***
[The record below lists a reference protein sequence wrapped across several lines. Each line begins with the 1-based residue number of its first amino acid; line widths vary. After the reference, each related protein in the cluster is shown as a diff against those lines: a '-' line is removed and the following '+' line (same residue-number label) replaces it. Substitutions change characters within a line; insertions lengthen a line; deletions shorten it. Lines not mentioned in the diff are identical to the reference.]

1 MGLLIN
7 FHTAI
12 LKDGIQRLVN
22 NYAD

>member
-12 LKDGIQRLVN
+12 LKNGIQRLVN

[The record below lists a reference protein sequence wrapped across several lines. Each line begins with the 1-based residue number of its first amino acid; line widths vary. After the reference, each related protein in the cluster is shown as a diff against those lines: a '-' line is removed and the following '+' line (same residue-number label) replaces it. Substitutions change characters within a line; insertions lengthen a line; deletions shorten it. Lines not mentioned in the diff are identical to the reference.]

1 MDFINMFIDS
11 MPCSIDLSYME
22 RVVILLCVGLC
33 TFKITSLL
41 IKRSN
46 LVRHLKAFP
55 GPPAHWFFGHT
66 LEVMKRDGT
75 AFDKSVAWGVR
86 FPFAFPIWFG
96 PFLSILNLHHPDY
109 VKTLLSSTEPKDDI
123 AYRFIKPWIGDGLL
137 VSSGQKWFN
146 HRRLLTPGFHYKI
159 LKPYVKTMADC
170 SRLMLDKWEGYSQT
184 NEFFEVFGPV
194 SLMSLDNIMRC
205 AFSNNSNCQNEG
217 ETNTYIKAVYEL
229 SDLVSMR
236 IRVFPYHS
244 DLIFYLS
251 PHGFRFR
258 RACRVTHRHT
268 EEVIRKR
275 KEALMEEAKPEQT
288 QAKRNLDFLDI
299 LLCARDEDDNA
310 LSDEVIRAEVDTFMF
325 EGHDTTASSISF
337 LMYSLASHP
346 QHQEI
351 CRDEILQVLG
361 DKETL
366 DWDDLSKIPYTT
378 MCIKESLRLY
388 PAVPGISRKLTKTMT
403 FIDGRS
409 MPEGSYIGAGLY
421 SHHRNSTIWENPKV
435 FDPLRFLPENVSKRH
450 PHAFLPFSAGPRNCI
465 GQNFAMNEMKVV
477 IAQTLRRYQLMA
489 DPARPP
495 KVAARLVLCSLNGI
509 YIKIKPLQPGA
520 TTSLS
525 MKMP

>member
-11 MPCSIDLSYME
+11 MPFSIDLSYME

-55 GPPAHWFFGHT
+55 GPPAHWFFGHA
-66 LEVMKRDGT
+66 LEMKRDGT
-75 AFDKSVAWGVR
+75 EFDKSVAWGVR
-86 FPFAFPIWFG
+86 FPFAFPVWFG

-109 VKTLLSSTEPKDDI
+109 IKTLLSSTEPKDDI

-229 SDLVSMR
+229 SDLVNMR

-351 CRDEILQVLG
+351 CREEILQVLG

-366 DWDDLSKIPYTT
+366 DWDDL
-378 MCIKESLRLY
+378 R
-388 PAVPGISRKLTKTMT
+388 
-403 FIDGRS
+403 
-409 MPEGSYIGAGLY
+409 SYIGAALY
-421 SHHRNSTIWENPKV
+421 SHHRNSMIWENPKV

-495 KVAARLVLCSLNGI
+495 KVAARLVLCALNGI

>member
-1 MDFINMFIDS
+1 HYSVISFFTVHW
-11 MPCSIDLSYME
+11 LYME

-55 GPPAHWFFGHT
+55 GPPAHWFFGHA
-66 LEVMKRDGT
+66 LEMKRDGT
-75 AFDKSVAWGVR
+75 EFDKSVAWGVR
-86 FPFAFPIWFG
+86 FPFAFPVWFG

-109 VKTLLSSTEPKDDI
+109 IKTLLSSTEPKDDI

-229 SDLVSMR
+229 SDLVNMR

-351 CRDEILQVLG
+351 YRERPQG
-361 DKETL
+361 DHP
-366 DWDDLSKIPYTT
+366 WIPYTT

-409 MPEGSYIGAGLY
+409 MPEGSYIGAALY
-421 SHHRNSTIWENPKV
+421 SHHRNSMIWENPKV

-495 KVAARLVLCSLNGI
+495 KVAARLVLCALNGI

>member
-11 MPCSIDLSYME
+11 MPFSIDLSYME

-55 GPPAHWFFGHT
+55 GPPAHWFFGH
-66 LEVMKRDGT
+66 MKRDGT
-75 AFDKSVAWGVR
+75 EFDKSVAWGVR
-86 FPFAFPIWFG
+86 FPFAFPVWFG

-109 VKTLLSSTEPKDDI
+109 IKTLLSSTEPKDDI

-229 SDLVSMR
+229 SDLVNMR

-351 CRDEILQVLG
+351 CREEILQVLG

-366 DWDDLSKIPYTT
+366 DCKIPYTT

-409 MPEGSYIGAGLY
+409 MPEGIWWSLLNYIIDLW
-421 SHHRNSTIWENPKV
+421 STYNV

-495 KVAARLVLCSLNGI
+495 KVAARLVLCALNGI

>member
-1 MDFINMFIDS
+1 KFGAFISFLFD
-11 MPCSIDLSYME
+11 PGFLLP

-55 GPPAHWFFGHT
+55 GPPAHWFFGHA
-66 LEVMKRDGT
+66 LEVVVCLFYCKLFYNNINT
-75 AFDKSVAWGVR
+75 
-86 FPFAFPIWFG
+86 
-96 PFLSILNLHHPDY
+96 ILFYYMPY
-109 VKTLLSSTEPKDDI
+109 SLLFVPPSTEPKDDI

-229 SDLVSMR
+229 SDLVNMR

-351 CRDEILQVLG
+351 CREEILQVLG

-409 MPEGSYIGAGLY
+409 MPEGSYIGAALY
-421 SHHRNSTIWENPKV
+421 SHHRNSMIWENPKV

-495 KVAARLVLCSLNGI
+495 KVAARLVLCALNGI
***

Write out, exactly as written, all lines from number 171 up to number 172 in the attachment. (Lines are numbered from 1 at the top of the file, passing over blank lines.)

-495 KVAARLVLCSLNGI
+495 KVAARLVLCALNGI